To meet the “dry” standard, i.e. less than 5 grams of solvent per towel, there are more stringent removal technologies suggested, or you can use normal business records to show that less than 5 grams of solvent remain on the towel.

19. Q: If I hand wring a wipe, I'm assuming I can re-use the solvent to wipe down the press?

A: Yes, the recovered solvent can be used as many times as possible. The solvent only becomes a waste once it has been determined by the generator that it can no longer be used without some type of treatment.

20. Q: If a shop towel contains a petroleum solvent that is not a listed waste and the flash point is higher than 140°F, can the towels be sent to an industrial landfill?

A: Yes, because the towels would not be subject to the regulation, assuming that there are no other contaminants on the towel that would be classified as a hazardous waste; e.g. the solvent does not exhibit a characteristic of a hazardous waste or contain a listed solvent.

21. Q: Does benzene have to be used pure or as a component in any solution?

A: As currently proposed, any concentration of the benzene would disqualify the towels from being landfilled.

22. Q: The mineral spirits that we use has a flashpoint of 104°F, would the towels that we use with this solvent be covered under the rule?

A: Yes, since the solvent has a flashpoint less than 140°F, then it would be classified as an ignitable (D001) hazardous waste and the towels used with this solvent would be subject to the rule.

23. Q: If a solvent used with a disposable towel contains less than 1% of a listed or characteristic solvent that is identified on Table 1, is there an exclusion for that chemical from the hazardous waste classification, meaning that the shop towels could still be sent to a landfill?

A: If the solvents used to clean are not considered listed or characteristic, then the towel would not be subject to regulation as a hazardous waste. The classification of the towel as being a hazardous waste depends upon the classification of the solvent applied to the towel, not how much solvent remains on the towel after use.

24. Q: Can you describe other mechanical means besides centrifuge?

A: Mechanical means include, but are not limited to, microwave solvent recovery technology, mechanical wringing devices, or any other type of separation technology that involves devices other than hand wringing activities.

25. Q: How would a wipe contaminated with an acute hazardous waste be managed?

A: Disposable wipes contaminated with an acutely hazardous waste would need to be managed as acute hazardous waste. It is unclear at this time what standards reusables would need to meet.

26. Q: Why were those particular 11 solvents chosen? Might others be added to this list?

A: The 11 solvents were chosen based on their toxicity characteristics. As with other US EPA regulations, it might be possible to add other chemicals to the list through a petition process.

27. Q: For those 11 solvents excluded, why would they still be a listed hazardous waste not allowed under the exclusion if they meet the treatment standard?

A: We are working on providing an answer to this question.

28. Q: Do the exclusions apply to wipes contaminated with inks that contain lead, cadmium, or other hazardous constituents?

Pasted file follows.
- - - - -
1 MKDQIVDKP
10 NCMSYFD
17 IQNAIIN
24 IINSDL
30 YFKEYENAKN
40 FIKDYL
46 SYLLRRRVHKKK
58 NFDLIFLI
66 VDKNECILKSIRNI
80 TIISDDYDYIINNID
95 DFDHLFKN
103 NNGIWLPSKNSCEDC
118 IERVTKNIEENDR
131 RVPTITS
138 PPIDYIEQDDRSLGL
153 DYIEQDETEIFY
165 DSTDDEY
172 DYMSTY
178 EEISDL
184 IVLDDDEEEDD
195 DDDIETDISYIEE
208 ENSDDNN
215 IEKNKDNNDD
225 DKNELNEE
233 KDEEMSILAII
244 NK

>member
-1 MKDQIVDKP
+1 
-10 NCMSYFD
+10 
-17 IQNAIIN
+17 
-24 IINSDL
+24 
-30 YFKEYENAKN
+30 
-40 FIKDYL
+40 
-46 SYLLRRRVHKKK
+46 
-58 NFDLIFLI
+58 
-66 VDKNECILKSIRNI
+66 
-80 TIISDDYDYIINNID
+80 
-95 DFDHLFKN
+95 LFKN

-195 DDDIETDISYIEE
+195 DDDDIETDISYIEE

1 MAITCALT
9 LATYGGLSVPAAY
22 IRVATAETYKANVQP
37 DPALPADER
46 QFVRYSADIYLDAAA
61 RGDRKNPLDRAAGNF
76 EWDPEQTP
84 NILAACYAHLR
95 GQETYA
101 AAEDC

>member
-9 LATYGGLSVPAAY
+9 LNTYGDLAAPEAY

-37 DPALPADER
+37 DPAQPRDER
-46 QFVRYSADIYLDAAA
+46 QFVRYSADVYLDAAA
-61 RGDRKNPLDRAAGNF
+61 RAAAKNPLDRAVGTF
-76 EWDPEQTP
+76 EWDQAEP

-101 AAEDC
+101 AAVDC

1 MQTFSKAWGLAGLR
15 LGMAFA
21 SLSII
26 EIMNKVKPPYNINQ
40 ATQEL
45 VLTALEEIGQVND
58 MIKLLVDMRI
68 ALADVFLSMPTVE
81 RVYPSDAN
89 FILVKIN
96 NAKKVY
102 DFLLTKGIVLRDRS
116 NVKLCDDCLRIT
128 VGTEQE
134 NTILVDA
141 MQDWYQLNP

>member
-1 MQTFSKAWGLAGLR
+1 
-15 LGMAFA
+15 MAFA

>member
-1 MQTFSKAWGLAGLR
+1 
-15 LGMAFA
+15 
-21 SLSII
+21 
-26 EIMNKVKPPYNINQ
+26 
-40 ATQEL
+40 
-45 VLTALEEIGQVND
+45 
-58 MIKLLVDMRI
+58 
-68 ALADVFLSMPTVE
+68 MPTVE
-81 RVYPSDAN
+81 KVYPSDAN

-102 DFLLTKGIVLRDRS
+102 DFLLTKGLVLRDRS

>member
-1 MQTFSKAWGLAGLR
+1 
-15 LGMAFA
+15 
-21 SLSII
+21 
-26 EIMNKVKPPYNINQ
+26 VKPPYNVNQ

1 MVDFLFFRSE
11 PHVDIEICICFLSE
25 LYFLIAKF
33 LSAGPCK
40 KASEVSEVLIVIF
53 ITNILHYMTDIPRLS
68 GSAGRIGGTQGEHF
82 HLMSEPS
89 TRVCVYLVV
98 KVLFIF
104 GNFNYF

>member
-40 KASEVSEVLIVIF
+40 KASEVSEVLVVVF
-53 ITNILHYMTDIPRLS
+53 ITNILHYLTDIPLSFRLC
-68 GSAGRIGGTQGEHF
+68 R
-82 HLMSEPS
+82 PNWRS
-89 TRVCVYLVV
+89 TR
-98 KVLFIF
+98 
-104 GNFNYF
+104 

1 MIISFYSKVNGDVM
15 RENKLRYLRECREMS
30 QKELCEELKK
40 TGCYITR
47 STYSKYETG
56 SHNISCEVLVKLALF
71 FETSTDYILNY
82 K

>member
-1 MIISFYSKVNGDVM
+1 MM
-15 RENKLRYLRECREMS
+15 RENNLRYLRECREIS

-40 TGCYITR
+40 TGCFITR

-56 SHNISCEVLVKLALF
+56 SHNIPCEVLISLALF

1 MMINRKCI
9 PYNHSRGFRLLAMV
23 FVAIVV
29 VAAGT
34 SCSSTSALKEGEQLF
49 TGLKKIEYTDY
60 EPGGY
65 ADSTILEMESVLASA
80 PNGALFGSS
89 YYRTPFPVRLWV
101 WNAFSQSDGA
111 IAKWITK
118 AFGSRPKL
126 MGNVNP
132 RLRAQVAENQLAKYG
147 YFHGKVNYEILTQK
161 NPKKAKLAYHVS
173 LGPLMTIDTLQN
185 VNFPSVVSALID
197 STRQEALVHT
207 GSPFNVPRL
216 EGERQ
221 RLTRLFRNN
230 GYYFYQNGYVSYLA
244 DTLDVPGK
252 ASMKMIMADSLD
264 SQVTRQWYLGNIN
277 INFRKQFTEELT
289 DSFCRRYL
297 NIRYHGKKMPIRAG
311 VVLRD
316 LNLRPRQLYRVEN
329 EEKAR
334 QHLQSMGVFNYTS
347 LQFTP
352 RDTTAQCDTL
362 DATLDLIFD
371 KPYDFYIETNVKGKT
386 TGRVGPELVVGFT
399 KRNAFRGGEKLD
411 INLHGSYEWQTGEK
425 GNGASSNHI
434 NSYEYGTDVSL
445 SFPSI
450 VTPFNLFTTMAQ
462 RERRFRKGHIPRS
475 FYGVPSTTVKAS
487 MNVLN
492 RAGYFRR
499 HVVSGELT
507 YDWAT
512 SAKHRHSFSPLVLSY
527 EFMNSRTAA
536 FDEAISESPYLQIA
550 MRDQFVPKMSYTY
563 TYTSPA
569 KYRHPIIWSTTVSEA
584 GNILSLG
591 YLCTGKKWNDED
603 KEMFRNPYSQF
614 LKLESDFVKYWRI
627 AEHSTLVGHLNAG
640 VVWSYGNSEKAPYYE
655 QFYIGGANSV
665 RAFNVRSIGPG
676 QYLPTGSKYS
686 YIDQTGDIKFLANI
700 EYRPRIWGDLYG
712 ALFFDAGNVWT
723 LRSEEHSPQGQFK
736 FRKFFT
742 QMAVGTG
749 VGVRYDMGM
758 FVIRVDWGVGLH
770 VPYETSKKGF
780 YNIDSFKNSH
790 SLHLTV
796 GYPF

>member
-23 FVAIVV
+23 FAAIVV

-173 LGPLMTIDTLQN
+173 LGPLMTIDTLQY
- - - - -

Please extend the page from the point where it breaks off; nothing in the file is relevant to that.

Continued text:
A: The rule specifically states that the mixture and derived from rules will continue to apply to solvent contaminated shop towels. So, a towel contaminated with a listed heavy metal must also pass the TCLP (toxicity characteristic leaching procedure).

29. Q: Does the 5 grams of solvent per wipe pertain only to disposables?

A: Yes, the limit applies to only those towels that are to be sent off-site to a municipal landfill or municipal incinerator.

30. Q: How does the amount of solvent left in a rag for landfilling compare to the residues left in a container meeting the definition of "empty?”

A: At this time there is no correlation between the two standards.

31. Q: Will the required dry condition of disposable wipes in landfills result in a greater volume of disposable wipes in landfills?

A: Though this is hard to predict, the general consensus is no. Facilities choose the type of towel to be used based on their manufacturing process, not necessarily on the ease of disposal.

32. Q: If you use a vendor to collect your shop towels, who is responsible for ensuring that the towels and containers meet EPA requirements?

A: The generator is responsible for ensuring that the requirements being established for the generator are being met (e.g., containers, labeling, no free liquids, less than 5 grams of solvent, no Table 1 solvents in disposable towels being sent to landfill or incinerator, etc.,), and the vendor is responsible for the requirements being met which are established for the vendor.

33. Q: I am currently keeping my reusable towels in open containers. They sit in open containers until the laundered service picks them up. I am currently not managing them as a hazardous waste. Am I currently in non-compliance?

A: It depends upon the classification of the solvent you are currently using and the state in which you are located. If the solvent is not classified as a hazardous waste when spent, then there are no compliance requirements. If the solvent is hazardous, then each state has its own policy as to what specific requirements must be followed for the towels to be considered exempt as a hazardous waste. Most states do require the removal of free liquid.

34. Q: Please comment on the "catch 22" that exists between trying to "dry" wipes before transporting, and yet trying to meet air regulations and hazardous waste regulations of closed containers? Our dry cleaning company will not take any rags that are damp, and yet it's impossible to get them dry without air drying.

A: Many states currently include requirements in their air standards that require facilities to keep shop towel containers covered. The requirement more often refers to the “no free liquid” standard. Companies do not want to transport drums of shop towels that contain free liquids.